Not That Kind of Girl: A Young Woman Tells You What She's "Learned" Not That Kind of Girl question


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So the event with her sister...


I didn't think it was abusive at all when I read it. Young kids are curious about the human body.

Let me give you a link about the guy who started this whole "story" - Kevin Williamson. He seems like a real turd, quite frankly.
http://www.salon.com/2014/09/29/quiz_...


Honestly people just like to overreact.


they were both young when it happened...when I read the book...I didn't interpret the event as child sexual abuse at all...just happenstance and an childhood innocence of both children...I was surprised when I heard the controversy


Kelly (last edited Dec 11, 2014 09:58AM ) Dec 11, 2014 09:57AM   1 vote
I read the book before hearing about the criticisms. In reading that passage I did not, at all, think her actions were sexual in nature. I find it disturbing that some people want to sexualize a mere case of childhood curiosity. Anyone with a rudimentary understanding of development psychology would know that such explorations are completely normal. I have a sister of a comparable age. She is very curious about sexual anatomy differences at this age. If she were to ever touch as part of her curiosity it would be absolutely not sexual in nature - to her it would be just like touching someone's hair. Obviously situations like this passage showcase a prime opportunity for having the "good touch, bad touch" talk, but that's another issue.

I said as much on twitter and was hit with a barrage of angry tweets. I was told: "Of course you would stick up for the rapist. And of course, you would be fat." Also, "What some people (especially feminists) need to be told is to sit down and shut the f**k up." There is so much visceral hatred towards Lena and towards women in general. It's disturbing.


I agree, completely. Her intent was not sexual in any way. She was just curious about the human body.


She was just a kid when she did that to her sister. I am not saying what she had done is something so normal and eveyone did their sisters/brothers but I think she was just curious.
Also writing this shows us that this is a childhood memory of her so no such a big deal.


I'm with all of you on the event. I was oldest child (girl) in a family of 6 kids, 2 of which were boys. We were nudists in our house, kids were always running half or full naked. Two of my younger siblings were always putting weird things, "things that could fit" into body cavities. My sister had to have a red crayon removed from her ear at age 3 ( we had no idea it was in there), and a brother had a bean removed from HIS ear. We figured that out when it GREW.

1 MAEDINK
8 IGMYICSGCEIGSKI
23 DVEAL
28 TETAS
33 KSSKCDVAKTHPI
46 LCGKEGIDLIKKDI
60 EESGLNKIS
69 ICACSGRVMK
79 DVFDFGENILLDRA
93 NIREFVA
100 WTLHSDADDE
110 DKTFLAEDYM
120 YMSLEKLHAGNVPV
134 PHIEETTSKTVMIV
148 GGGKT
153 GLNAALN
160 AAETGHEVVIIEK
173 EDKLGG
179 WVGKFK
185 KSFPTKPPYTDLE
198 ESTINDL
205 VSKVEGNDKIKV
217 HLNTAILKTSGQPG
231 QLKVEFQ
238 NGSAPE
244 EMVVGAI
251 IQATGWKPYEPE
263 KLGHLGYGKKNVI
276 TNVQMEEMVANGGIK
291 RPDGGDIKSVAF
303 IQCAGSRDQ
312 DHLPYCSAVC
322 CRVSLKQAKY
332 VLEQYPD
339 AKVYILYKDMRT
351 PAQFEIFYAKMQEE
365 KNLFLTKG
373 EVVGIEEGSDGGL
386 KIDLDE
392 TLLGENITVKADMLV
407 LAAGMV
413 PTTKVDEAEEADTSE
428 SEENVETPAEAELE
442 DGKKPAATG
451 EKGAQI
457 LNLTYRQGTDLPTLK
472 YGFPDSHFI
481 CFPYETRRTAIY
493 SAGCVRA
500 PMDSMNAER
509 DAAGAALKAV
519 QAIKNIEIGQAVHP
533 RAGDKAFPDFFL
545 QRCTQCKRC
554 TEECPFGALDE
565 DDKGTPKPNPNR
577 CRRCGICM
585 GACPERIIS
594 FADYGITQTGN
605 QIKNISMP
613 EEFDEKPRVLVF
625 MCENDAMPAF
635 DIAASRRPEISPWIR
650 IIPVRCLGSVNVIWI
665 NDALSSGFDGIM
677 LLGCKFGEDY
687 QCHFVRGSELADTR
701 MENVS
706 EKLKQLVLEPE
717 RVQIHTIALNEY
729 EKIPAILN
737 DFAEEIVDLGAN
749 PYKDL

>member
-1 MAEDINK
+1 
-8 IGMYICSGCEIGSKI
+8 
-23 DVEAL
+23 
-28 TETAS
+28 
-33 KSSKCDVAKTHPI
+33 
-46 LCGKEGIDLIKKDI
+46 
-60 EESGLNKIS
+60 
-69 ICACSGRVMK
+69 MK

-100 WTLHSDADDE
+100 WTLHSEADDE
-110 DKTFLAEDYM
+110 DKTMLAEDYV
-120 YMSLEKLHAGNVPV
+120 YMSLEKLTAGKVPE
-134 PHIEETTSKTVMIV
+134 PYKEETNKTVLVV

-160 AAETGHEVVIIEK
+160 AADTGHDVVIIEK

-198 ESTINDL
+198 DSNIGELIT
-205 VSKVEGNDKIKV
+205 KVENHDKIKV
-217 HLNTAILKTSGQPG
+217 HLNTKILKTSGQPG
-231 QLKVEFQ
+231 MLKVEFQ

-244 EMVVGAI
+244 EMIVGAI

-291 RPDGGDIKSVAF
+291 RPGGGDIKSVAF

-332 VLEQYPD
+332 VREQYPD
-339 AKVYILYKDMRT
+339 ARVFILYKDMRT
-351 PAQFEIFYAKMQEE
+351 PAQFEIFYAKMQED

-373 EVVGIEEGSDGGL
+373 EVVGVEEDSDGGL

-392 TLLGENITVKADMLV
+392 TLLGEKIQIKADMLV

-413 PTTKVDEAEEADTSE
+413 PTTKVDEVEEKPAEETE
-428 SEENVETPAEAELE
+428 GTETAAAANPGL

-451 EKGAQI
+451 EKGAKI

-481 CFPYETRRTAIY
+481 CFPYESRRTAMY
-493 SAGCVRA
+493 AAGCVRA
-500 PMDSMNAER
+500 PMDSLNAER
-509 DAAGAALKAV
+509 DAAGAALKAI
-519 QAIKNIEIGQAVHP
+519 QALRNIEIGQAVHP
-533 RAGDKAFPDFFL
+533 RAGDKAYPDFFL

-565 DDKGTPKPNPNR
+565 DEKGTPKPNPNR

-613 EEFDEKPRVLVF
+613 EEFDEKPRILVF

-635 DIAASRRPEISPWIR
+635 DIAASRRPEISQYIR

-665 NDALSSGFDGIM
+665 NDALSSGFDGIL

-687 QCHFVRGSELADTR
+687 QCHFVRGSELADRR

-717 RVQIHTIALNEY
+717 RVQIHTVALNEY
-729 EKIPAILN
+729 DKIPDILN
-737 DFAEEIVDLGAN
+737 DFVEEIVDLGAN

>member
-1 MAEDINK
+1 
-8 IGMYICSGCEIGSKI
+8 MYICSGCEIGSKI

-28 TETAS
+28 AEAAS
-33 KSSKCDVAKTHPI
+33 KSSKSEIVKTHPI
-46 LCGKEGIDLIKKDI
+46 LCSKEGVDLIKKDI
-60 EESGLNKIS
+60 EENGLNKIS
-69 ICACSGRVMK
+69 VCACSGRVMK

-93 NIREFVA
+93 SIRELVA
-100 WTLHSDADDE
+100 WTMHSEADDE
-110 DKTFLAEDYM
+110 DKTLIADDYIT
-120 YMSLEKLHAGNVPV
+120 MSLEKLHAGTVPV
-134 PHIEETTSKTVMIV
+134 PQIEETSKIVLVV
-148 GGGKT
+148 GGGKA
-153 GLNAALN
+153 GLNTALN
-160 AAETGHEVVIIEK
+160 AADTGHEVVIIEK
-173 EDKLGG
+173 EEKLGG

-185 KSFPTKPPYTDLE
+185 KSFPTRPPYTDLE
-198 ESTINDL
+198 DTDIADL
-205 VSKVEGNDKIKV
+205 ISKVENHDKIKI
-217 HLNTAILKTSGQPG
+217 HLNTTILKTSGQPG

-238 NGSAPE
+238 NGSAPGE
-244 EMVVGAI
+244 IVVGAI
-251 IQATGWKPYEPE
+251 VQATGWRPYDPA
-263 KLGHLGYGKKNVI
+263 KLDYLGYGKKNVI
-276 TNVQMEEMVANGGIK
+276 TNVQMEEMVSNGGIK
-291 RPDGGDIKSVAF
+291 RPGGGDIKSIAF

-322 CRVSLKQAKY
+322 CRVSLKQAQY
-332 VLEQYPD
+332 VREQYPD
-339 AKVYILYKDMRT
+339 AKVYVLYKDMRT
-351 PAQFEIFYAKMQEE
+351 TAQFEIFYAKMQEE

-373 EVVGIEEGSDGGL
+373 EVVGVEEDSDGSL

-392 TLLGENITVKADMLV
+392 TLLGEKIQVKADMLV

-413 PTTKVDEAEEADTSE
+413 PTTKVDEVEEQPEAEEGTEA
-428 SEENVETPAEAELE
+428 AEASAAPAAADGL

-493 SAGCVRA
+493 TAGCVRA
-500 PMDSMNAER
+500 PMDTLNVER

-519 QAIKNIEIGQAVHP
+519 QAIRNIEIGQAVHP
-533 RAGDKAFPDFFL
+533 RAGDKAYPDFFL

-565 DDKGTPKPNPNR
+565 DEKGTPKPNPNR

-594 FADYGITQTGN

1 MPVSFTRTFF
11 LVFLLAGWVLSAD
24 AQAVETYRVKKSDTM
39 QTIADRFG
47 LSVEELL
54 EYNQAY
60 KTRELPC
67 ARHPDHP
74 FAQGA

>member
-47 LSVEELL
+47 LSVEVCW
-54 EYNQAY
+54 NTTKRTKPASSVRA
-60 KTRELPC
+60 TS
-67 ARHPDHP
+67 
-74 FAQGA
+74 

One incident from our childhood: everyone was poor, and we lived in a (very clean) project of row houses, the kind built for returning WW II servicemen. We had a spray pool, and no money for "bathing suits", so we went to the public pool in underpants. Some of the parents complained over the girls' nipples showing. These girls were 18 months to 6 yrs old! My mother was very quick to point out that anyone who "had a problem with baby nipples were themselves suspect of being child molesters". That shut them up, and made ME think about public (and private) attitudes of sexuality about young children. (I was 6.)

Those who complain of Lena's curiosity should themselves be turned and looked at in the same manner.

About GIRLS. I have watched every bit, and for different reasons. On the one hand I see it as a bunch of crazy privileged white girls living wrongly... (I'm white, but I grew up poor, as I said up there ^


Adrianna (last edited Nov 28, 2014 11:21AM ) Nov 28, 2014 11:19AM   0 votes
Those headlines came out after I read the book and I honestly had no clue what they were referring to until I read the articles. I'm generally critical of Lena Dunham's work. I watched 2 seasons of Girls in order to have an informed opinion, but I just couldn't continue after a couple of episodes of season 3.

I thought it was disturbing that people were sexualizing a 7-year-old. It's extreme to label her a sexual predator when she was motivated by curiosity, not sexual gratification.


One of the great things about Lena's writing is the way she remembers and recaptures small seemingly insignificant episodes of her life that all together makes her who she is. Normal things. Like a kid being curious towards a siblings body in an absolutely nonsexual way. This is like that. Reading abuse into this is a severe overinterpretation.


It was so blown up by the press. After I read the passage in the book, I couldn't believe people were referring to this as "sexual abuse." It's ridiculous.


The abusive part of it is the bribery element


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